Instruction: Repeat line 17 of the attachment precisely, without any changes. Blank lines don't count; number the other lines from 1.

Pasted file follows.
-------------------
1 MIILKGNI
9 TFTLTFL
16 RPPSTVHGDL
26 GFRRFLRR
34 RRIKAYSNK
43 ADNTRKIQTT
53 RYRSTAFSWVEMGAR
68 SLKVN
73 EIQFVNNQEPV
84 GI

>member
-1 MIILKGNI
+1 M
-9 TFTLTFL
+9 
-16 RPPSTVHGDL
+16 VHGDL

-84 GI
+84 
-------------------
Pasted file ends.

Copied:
+16 VHGDL